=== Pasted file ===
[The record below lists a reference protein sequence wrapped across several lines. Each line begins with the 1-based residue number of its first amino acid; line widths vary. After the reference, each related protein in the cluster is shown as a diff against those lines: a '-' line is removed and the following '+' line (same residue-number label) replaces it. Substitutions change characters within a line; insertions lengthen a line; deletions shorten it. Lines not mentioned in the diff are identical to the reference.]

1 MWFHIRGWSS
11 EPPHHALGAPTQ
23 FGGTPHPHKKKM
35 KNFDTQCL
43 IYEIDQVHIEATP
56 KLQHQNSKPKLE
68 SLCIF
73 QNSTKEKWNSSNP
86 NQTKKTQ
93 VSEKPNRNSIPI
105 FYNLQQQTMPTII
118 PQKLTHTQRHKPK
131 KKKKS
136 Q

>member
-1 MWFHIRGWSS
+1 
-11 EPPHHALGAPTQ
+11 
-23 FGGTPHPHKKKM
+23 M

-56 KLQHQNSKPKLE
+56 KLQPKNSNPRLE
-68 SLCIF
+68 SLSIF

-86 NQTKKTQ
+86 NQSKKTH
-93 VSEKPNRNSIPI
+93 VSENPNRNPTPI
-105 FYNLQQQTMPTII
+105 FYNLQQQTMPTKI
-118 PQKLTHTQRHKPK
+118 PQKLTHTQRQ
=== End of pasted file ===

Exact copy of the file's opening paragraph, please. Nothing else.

[The record below lists a reference protein sequence wrapped across several lines. Each line begins with the 1-based residue number of its first amino acid; line widths vary. After the reference, each related protein in the cluster is shown as a diff against those lines: a '-' line is removed and the following '+' line (same residue-number label) replaces it. Substitutions change characters within a line; insertions lengthen a line; deletions shorten it. Lines not mentioned in the diff are identical to the reference.]